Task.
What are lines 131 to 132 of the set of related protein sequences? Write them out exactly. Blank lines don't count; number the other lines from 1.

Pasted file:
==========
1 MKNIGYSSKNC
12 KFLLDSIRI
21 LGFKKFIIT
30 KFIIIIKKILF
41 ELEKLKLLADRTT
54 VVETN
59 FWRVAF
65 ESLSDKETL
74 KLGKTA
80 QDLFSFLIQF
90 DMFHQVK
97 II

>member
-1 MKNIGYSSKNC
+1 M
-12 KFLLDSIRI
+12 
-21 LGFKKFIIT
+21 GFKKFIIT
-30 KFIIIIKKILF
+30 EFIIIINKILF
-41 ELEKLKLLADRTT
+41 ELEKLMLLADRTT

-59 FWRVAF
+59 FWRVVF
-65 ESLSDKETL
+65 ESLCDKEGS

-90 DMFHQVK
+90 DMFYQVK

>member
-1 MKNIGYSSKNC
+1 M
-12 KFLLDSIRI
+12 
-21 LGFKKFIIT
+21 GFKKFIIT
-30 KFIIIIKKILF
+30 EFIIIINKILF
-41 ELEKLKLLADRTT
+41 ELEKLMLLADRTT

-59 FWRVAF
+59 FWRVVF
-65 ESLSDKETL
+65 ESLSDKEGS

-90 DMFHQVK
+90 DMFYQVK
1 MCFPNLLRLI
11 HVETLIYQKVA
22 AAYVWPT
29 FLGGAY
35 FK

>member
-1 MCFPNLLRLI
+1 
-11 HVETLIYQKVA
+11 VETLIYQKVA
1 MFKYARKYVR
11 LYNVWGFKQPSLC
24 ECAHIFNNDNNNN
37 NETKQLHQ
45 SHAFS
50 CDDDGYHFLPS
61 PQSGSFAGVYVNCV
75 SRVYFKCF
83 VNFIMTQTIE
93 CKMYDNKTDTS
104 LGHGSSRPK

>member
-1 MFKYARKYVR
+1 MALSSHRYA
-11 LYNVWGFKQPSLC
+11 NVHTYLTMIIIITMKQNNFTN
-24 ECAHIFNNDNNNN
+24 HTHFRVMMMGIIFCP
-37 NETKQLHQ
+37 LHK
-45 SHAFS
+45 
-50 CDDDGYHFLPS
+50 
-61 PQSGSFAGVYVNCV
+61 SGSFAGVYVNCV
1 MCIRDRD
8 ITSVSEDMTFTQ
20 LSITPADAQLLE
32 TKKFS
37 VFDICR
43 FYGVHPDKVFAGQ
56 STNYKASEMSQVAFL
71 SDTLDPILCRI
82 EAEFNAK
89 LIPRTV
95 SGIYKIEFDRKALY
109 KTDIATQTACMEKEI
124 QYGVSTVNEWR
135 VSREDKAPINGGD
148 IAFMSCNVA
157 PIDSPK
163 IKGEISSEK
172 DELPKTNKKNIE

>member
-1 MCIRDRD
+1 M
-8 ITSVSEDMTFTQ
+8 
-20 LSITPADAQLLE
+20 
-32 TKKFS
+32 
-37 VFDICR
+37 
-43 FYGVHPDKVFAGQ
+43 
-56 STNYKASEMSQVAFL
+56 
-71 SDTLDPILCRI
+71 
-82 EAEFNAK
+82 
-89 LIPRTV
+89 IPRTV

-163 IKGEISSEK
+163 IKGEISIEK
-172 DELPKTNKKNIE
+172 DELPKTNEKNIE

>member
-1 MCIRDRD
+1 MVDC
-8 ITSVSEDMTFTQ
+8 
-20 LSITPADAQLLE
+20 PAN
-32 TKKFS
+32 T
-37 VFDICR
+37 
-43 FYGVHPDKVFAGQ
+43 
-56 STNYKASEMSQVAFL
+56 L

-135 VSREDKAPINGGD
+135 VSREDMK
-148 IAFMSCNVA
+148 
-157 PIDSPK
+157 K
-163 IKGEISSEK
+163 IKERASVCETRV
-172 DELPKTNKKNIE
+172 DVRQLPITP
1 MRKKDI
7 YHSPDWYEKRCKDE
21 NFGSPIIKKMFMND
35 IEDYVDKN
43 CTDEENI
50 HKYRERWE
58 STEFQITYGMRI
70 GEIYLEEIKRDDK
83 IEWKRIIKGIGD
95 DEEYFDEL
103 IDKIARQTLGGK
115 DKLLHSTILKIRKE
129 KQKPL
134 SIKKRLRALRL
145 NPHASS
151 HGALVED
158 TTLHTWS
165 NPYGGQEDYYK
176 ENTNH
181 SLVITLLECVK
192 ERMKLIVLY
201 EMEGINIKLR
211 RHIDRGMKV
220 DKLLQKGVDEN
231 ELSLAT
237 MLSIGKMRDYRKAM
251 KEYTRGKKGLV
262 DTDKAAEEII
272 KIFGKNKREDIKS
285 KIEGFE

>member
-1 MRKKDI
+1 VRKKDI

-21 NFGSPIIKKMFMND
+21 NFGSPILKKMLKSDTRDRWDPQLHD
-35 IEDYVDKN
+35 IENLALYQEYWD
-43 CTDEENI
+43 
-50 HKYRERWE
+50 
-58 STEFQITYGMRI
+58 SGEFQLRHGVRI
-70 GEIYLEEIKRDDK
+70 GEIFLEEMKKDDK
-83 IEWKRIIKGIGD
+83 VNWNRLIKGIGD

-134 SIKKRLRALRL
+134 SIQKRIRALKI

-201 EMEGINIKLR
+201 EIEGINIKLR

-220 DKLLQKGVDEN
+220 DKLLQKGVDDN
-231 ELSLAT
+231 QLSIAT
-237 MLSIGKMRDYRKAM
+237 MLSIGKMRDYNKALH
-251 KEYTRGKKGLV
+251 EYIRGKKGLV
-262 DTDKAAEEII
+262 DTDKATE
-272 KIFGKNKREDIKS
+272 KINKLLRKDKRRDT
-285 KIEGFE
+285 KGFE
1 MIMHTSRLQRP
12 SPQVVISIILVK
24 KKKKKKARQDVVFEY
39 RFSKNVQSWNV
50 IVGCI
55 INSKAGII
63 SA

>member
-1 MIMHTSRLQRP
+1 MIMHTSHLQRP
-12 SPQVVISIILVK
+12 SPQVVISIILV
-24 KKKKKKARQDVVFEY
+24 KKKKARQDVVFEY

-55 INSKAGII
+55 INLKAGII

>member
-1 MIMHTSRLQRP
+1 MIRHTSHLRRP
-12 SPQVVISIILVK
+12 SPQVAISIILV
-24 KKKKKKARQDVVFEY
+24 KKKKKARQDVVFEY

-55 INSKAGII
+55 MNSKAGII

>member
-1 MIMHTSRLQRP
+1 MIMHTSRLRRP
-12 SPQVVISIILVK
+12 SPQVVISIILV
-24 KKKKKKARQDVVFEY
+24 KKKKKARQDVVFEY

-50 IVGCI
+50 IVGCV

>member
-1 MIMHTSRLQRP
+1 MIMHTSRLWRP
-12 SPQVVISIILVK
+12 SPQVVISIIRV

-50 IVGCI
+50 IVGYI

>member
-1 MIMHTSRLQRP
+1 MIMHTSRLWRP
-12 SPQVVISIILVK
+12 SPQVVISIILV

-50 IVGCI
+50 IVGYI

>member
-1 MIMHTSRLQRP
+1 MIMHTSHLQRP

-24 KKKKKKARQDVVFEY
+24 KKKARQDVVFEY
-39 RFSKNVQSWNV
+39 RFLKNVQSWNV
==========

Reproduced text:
-20 LSITPADAQLLE
+20 PAN